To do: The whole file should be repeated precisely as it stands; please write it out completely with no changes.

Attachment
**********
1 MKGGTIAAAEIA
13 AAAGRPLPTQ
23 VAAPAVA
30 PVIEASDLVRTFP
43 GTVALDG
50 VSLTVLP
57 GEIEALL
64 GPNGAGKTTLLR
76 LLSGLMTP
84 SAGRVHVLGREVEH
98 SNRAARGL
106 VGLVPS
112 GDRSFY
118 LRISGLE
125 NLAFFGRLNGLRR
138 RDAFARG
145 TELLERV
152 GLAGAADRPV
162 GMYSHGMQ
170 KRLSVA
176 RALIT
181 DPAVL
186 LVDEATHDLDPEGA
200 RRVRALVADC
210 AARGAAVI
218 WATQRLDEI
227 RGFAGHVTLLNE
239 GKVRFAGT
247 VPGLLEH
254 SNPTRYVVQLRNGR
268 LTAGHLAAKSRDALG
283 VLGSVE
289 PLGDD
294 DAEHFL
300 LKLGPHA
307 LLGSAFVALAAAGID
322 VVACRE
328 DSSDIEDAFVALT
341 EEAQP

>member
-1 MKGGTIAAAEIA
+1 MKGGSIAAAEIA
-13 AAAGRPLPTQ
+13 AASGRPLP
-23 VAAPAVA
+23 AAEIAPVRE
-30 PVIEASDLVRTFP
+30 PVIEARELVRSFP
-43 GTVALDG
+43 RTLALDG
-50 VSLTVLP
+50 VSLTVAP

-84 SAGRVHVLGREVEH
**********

1 MKGGTIAAAEIA
13 AAAGRPLPTQ
23 VAAPAVA
30 PVIEASDLVRTFP
43 GTVALDG
50 VSLTVLP
57 GEIEALL
64 GPNGAGKTTLLR
76 LLSGLMTP
84 SAGRVHVLGREVEH
98 SNRAARGL
106 VGLVPS
112 GDRSFY
118 LRISGLE
125 NLAFFGRLNGLRR
138 RDAFARG
145 TELLERV
152 GLAGAADRPV
162 GMYSHGMQ
170 KRLSVA
176 RALIT
181 DPAVL
186 LVDEATHDLDPEGA
200 RRVRALVADC
210 AARGAAVI
218 WATQRLDEI
227 RGFAGHVTLLNE
239 GKVRFAGT
247 VPGLLEH
254 SNPTRYVVQLRNGR
268 LTAGHLAAKSRDALG
283 VLGSVE
289 PLGDD
294 DAEHFL
300 LKLGPHA
307 LLGSAFVALAAAGID
322 VVACRE
328 DSSDIEDAFVALT
341 EEAQP

>member
-1 MKGGTIAAAEIA
+1 MKGGSIAAAEIA
-13 AAAGRPLPTQ
+13 AASGRPLP
-23 VAAPAVA
+23 AAEIAPVRE
-30 PVIEASDLVRTFP
+30 PVIEARELVRSFP
-43 GTVALDG
+43 RTLALDG
-50 VSLTVLP
+50 VSLTVAP

-84 SAGRVHVLGREVEH